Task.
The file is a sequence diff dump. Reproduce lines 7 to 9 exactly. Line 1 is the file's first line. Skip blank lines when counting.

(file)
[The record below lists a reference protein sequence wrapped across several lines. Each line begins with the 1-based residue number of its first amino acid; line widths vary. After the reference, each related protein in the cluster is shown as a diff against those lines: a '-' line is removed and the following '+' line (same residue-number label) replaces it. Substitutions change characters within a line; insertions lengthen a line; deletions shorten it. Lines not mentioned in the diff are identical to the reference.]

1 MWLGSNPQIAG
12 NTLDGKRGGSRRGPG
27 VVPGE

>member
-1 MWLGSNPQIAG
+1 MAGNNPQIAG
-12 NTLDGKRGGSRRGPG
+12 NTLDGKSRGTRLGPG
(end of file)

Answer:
+1 MAGNNPQIAG
-12 NTLDGKRGGSRRGPG
+12 NTLDGKSRGTRLGPG